But universities aren’t making that upgrade, in part because they keep agreeing to ridiculous, decade-long contracts that serve no one but the laundry equipment provider. Once the contract has been signed, there’s no incentive for the provider to be helpful or provide good service.

If a student has a problem with a machine, it’ll sit for weeks with a piece of paper duct taped to it that says “out of order.” It might even be useless all semester.

These universities need to make a change, and they’re in a great position to do so, because they have the perfect clientele for an upgrade.

Students are the best users for new laundry technology.

College students do more laundry than anyone.

There are only so many clothes they can bring with them from home. And every time their favorite shirt needs a wash, that’s another load.

Every student today has a smartphone — or they should. So, why not capitalize on the ubiquity of those devices and go with a coinless, efficient system for laundry?

Most students rarely have cash on them, let alone coins. People get change when they make purchases with cash, and students don’t make purchases with cash. They use university ID cards or they pay with their debit cards.

Students expect to live in a tech-based world, and universities constantly advertise themselves as cutting edge. They claim to have the newest technology and do the most exciting research. Their students are primed to integrate tech into every part of their lives.

Yet their laundry facilities are from 1995, if not earlier.

You can’t deny the perks of the updated system.

The mobile-based laundry app we’re developing at Washlava isn’t even comparable to the current situation.

Students can use the app to reserve machines, lock them, pay for loads, and even learn how to do laundry on our newly-installed machines.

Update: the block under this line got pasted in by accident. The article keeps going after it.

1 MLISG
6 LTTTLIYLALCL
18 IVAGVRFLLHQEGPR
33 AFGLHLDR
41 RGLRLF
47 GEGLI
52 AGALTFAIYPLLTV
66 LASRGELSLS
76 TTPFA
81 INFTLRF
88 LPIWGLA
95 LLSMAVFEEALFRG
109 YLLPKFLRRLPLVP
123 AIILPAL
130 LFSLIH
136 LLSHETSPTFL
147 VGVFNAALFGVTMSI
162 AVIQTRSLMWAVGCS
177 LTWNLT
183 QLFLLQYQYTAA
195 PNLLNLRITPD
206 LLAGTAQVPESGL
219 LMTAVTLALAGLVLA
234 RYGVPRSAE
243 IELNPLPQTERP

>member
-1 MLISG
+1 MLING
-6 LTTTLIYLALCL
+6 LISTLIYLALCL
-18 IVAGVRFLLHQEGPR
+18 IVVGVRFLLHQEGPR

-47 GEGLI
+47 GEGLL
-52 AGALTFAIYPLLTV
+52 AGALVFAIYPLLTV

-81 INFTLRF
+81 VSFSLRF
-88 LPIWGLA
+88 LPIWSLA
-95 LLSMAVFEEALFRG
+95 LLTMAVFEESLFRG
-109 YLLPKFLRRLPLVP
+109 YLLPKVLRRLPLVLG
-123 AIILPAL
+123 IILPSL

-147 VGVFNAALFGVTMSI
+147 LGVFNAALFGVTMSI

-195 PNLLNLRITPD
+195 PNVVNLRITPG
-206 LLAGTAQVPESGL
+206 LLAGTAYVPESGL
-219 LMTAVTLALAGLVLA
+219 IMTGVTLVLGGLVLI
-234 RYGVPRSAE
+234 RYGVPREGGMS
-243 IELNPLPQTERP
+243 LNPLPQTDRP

Our goal is to take a chore and turn it into an experience — just like all the other experiences these universities are advertising.

And it’s working.

Our pilot program at the University of Florida in Gainesville was a huge success by every measure. Students loved how convenient the experience was. They knew if and when they could get a machine, they were notified when their laundry was done, and they could pay for it all with their phones.

But it wasn’t just the students who loved the machines.

The residence hall staff told us they made the laundry room more efficient, and the new machines were a draw on campus tours.

Residence hall directors were actually fighting over who would get Washlava first, and the management company that operates the residence halls issued a letter recommendation for Washlava.

Those are the reactions of people who’ve been dealing with a terrible product and experience for much too long.

College students deserve better laundry, and when their universities finally realize this, we’re going to give it to them one campus at a time.

By Todd Belveal, Founder and CEO at Washlava. Originally published on Quora.